Thank you again for signing on to the Open Letter calling on Minister Qualtrough and MPs to strengthen Bill C-81 – Accessible Canada Act. 

As you likely know, on November 27, 2018 Bill C-81 passed third reading in the House of Commons and will now go to the Senate for review and study.  To read the House of Commons Third Reading debates, go to:

Before passing third reading, Bill C-81 was amended by the House of Commons HUMA Committee. Some of the amendments made to the Bill include the following:

  • the definitions of “barrier” and “disability” were expanded by adding cognitive to the list of types of disabilities
  • the definition of disability was expanded by clarifying that it includes disabilities that may not be evident
  • communication was added as an area in which barriers must be identified, removed and prevented
  • facilities was added as an area in which barriers must be identified, removed and prevented
  • barriers must now be identified, removed and prevented in design and delivery of programs and services (not just delivery of programs and services)
  • an additional principle was added to Bill C-81 that the development and revision of accessibility standards and the making of regulations must be done with the objective of achieving the highest level of accessibility for persons with disabilities
  • the CTA, CRTC and government must now make at least one regulation about accessibility plans, feedback processes or progress reports, within 2 years of Bill C-81 becoming law
  • any exemptions from complying with accessibility standards are now limited to 3 years, and reasons for the exemptions must be made public
  • an additional consideration was added to the appointment of CASDO directors, regarding the importance of having directors that are representative of the diversity of disabilities faced by Canadians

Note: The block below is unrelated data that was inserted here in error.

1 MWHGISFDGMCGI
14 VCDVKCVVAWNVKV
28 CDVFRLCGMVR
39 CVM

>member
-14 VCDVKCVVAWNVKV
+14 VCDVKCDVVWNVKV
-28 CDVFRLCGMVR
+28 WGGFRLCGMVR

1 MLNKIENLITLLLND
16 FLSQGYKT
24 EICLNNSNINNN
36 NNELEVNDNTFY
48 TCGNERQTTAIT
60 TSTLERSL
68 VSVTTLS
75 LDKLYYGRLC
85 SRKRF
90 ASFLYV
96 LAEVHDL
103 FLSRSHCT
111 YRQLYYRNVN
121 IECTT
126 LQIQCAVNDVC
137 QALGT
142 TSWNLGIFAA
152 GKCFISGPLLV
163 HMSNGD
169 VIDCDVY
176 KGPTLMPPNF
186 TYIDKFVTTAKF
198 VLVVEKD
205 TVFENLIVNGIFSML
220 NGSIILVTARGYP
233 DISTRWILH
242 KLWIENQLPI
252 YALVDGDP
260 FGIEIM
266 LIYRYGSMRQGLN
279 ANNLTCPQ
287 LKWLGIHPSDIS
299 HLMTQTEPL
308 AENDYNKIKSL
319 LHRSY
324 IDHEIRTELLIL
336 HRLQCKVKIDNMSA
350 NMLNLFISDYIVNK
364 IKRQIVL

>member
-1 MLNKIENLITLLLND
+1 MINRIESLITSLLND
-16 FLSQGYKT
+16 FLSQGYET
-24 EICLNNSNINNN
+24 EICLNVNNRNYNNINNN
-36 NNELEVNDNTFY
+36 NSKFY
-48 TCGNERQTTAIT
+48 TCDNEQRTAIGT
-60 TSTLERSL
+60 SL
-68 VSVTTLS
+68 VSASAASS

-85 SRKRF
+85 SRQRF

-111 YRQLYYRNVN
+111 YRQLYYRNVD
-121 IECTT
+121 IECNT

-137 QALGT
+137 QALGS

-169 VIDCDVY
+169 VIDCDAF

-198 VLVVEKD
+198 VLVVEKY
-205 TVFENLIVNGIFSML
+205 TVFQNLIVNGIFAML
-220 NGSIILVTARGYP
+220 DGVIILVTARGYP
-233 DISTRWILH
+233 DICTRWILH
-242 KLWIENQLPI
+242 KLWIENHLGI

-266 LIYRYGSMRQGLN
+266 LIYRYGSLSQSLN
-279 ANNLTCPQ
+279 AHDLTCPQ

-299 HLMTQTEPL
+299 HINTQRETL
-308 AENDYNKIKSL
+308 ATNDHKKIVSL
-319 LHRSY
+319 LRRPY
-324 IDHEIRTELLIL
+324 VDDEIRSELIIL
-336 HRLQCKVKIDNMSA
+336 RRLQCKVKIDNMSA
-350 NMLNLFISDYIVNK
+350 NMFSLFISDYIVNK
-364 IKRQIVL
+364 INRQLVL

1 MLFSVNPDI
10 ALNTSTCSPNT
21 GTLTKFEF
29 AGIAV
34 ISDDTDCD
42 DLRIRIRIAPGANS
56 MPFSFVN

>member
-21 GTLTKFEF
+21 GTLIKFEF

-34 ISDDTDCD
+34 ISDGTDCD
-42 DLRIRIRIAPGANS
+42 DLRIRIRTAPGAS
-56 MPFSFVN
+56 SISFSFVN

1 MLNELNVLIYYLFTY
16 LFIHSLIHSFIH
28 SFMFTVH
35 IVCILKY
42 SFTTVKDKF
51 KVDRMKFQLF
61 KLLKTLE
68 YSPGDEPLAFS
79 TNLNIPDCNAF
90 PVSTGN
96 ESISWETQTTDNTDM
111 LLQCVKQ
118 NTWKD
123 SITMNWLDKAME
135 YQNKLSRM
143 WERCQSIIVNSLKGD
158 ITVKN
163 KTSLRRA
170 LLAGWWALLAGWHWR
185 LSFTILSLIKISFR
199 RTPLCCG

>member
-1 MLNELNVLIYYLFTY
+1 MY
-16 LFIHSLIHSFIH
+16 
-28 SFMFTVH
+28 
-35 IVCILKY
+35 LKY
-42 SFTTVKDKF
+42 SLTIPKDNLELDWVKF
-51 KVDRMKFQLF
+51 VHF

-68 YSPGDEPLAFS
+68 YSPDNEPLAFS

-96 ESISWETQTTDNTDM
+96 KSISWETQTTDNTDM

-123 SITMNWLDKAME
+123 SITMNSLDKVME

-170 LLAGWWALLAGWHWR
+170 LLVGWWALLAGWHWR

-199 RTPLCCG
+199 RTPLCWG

• when Accessibility Commissioner reviews a decision not to investigate a complaint or to discontinue an investigation, the complainant can make submissions in a manner that is accessible to them.

 These amendments are good, but they do not go far enough in strengthening Bill C-81. Key issues outlined in the Open Letter were not addressed in the amendments passed by the HUMA Committee.

 There remains a need to let government know that the Accessible Canada Act must be strengthened.

There are now over 90 organizations who have signed on to the Open Letter and shown their commitment to robust federal accessibility legislation.

We have set a goal of having 100 disability rights organizations from across Canada signed on to the Open Letter.  Please reach out to disability rights organizations you may know, share the Open Letter with them, and ask if they too will sign on.  Organizations who are interested in signing on to the Open Letter can send an email

Updated versions of the Open Letter in English and French are available on the websites of ARCH Disability Law Centre, CCD, and the AODA Alliance. To read the Open Letter, go to one of the following:

To read the AODA Alliance’s recent analysis of the amendments made to Bill C-81, go to:

 We hope to continue sharing information about the Accessible Canada Act with you, through a google account and email address. If your organization does not wish to receive additional communication and electronic information from us, please let us know by emailing

For more information about the Accessible Canada Act, go to:



Robert Lattanzio, Executive Director

ARCH Disability Law Centre

Leave a Reply

This site uses Akismet to reduce spam. Learn how your comment data is processed.